It is unclear why Christian Science in particular continues to be singled out for this special treatment. The faith successfully lobbied for special exemptions in the 1970s, and the laws have hardly been touched since. Arizona is home to 56 Christian Science Churches. Adherents are “committed to spiritual healing that includes both physical cures of disease and dysfunction as well as the reformation and restoration of lives.” At its core, Christian Science teaches that because human beings are not matter, but spirit, illness and mental suffering are not real and can be overcome through prayer.
Although their website says that church members are not discouraged from seeking medical treatment, the Christian Science Church is involved in many of the most prominent cases involving parental liability where children died after not being provided adequate medical care. When one Washington Christian Scientist wanted to take her feverish son to a doctor, her Christian Science practitioner said she would no longer give the child prayer treatments and blamed his failure to recover on the mother’s doubts.
Washington and Connecticut are the only other states that have exemptions specifically mentioning Christian Science. The Arizona statute used to be even broader. Prior to 1997, the religious exemption stated that “no child who in good faith is being furnished Christian Science treatment by a duly accredited practitioner shall, for that reason alone,” be considered a dependent child. Now, having a Christian Science practitioner pray for a child does not create grounds for state intervention as long as the child is also being provided with adequate medical care, food, clothing, shelter, and other necessities.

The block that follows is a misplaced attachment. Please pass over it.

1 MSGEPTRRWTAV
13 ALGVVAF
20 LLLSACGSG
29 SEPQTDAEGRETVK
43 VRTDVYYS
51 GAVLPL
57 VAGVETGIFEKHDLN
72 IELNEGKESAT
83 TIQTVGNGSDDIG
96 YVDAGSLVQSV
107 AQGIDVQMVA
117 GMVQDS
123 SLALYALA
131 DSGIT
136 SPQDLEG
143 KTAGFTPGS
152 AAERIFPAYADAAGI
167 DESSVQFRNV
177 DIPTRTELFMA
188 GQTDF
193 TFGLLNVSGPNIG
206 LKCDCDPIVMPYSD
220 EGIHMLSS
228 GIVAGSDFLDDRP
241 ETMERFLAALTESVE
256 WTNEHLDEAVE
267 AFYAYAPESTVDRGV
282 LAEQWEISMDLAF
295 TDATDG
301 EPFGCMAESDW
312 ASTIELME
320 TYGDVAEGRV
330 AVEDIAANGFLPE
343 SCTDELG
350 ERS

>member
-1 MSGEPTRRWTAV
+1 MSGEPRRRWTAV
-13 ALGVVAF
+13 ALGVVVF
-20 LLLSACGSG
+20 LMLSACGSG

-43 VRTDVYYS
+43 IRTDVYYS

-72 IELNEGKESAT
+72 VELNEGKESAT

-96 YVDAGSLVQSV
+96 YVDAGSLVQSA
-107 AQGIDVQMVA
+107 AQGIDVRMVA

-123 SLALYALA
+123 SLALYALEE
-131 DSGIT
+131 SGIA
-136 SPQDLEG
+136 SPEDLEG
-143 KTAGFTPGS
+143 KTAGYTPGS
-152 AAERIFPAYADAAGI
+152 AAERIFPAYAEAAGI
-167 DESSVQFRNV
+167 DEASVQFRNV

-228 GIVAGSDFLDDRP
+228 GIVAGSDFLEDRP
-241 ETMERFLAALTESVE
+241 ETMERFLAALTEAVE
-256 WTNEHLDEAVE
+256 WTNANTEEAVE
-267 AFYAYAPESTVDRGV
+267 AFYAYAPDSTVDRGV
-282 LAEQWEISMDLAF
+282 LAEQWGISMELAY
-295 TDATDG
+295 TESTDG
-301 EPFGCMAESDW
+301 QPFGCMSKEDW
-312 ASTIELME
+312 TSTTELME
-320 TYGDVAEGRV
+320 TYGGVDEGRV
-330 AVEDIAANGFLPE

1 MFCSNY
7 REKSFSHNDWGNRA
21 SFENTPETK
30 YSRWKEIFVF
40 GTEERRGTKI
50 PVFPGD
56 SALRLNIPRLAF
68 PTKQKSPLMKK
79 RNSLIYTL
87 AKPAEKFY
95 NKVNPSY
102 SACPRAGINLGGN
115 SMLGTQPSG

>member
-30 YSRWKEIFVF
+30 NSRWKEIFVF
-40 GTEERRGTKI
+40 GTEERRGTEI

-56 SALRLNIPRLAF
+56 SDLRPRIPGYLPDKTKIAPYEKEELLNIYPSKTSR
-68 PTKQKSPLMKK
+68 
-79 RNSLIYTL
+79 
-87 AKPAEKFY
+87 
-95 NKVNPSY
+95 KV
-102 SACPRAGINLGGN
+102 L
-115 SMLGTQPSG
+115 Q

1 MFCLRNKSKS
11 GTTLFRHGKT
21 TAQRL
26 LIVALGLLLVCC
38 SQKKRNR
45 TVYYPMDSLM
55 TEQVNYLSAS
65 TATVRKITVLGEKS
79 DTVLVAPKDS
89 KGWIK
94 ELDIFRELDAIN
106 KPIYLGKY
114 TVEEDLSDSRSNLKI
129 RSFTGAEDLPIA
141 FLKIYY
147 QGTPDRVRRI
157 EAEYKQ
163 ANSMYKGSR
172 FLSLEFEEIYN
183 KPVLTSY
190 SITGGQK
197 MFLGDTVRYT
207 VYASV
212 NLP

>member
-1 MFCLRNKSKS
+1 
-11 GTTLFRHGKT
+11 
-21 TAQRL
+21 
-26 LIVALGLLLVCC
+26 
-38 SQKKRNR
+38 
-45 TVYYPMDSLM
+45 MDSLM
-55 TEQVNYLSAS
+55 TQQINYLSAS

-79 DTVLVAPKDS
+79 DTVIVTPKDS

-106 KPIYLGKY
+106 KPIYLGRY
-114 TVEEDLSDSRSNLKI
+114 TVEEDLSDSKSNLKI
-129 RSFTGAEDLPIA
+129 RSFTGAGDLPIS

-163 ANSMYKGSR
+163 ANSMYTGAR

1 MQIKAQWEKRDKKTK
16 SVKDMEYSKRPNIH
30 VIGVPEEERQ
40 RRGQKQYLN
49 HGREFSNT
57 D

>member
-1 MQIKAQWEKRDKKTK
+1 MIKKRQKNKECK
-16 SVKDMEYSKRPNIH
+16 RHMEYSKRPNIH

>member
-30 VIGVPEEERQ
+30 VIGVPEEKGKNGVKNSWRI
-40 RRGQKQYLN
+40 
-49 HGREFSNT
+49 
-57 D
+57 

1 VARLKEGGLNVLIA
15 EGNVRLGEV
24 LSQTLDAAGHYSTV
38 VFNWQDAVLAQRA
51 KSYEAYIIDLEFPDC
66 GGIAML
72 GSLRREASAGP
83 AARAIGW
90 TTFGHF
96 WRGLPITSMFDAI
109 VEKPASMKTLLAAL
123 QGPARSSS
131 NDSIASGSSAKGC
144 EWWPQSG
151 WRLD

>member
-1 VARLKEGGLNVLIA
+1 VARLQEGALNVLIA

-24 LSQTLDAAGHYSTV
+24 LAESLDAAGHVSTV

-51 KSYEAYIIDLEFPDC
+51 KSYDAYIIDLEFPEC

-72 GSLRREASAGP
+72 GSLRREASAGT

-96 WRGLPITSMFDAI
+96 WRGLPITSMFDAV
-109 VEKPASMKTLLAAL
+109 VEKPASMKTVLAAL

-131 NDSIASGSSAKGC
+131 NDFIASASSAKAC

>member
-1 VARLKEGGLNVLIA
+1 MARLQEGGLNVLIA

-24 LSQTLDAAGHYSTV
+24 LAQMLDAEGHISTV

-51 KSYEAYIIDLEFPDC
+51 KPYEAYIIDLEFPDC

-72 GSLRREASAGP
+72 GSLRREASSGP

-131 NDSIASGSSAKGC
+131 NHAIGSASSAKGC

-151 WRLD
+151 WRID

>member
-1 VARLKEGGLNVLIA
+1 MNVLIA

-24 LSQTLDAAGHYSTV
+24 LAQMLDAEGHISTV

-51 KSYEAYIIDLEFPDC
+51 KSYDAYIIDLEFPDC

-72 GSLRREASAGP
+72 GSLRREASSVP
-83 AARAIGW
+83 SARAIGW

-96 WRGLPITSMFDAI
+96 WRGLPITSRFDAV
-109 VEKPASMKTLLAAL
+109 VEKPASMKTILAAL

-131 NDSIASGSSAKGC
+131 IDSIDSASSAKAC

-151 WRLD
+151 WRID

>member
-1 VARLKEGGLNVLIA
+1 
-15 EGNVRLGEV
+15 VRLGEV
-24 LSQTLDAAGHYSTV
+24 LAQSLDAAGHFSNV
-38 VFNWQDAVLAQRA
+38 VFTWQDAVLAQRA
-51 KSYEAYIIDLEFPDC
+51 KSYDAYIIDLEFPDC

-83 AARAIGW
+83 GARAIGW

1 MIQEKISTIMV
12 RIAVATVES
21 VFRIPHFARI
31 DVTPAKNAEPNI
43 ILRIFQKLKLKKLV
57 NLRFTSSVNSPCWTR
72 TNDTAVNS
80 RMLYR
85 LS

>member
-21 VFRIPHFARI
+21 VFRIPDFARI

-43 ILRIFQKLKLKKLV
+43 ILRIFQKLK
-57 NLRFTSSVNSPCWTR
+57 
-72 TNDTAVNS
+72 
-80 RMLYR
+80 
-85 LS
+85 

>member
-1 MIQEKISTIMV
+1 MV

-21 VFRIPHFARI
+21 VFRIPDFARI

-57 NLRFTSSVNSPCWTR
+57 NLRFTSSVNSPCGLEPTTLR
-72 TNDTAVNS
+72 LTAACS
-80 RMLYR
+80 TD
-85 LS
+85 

Some states have made efforts to get rid of faith healing exemptions. For example, in 2011, Oregon ended its religious defense for faith healers in cases of homicide and criminal mistreatment of children. Washington has introduced bills to change its exemption, but they have never passed, even as the Democrats gained control of the Senate.
Parents who subject their children to faith healing don’t necessarily practice what they preach. Adults in Idaho’s Followers of Christ community often secretly seek medical care for themselves while denying it for their children. One couple watched their 2-year-old die from untreated pneumonia, but had no problem seeing a doctor for their own issues.
The whole point of child neglect laws is to protect children who depend on the adults in their lives to take care of them. A toddler cannot walk himself to the hospital or insist on seeing a doctor. Parents who let their children die preventable deaths should not be held to a different standard just because they claim membership in a religious sect. As the Arizona Supreme Court said after the death of poor Therial Drew, “If there is a direct collision of a child’s right to good health and a parent’s religious beliefs, the parent’s rights must give way.” Arizona’s religious exemption laws are in conflict with this statement, the Establishment Clause’s prohibition against special treatment for certain religious practices, and the fundamental rights of children.
Adriana Clark is a recent law school graduate and legal fellow with Secular AZ.